A new project featuring a very old crop is set to help revitalise Kandos. Industrial hemp was once the cash crop of the world and its uses in shipping, industry and agriculture were crucial.
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Recently, a hempcrete wall featuring a former product that was once the lifeblood of Kandos – cement, mixed with a possible future product in hemp – was officially unveiled by Mid-Western Regional Councillor Sam Paine.
The hempcrete wall is part of a larger survey of the agricultural and commercial uses of industrial hemp that is part of the Kandos School of Cultural Adaptation's (KSCA) "Hemp Initiative".
Gilbert Grace is the artist who is leading this project – the inaugural land art residency, under the KSCA banner.
Stuart Andrews, of Tarwyn Park Training is also involved in the project, having offered space on Marloo, his property at Mt Marsden, to grow a crop of industrial hemp and test it's suitability as a repair plant to be used in natural sequence farming.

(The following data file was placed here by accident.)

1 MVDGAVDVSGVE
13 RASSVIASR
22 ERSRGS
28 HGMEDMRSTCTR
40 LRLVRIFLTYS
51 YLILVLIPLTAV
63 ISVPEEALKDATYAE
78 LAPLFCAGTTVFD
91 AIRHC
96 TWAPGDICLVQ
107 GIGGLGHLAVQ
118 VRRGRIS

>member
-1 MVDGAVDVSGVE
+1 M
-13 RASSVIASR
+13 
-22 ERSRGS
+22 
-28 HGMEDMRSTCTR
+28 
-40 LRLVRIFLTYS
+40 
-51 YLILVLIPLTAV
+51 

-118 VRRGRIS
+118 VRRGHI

There is currently an exhibition in the window of Kandos Projects in Angus Avenue of a rideable bamboo bicycle using hemp that Grace assembled.
“The frame is lashed together using hemp fibre and a plant based epoxy,” Grace said.
“It combines two weed species, hemp and bamboo, with what was a waste product refined from bio-diesel and cooking oil, to produce a form of grow-your-own ecologically sound, personal transport.”
The Hemp Initiative and the KSCA were the result of discussions with Alex Wisser, co-director of the Cementa Festival about a proposed project for Cementa 17.
The project involved realising Ian Milliss' satirical poster “Welcome to Kandos” that was so successful in Cementa 13.
The poster was a spoof that featured, sustainable technologies, renewable energy projects, and adaptive reuse projects that revitalised the town.
Realising the poster has brought together a diverse group of people and shown the potential for future cultural and practical adaptation practises with particular social and environmental application in the local area and region.
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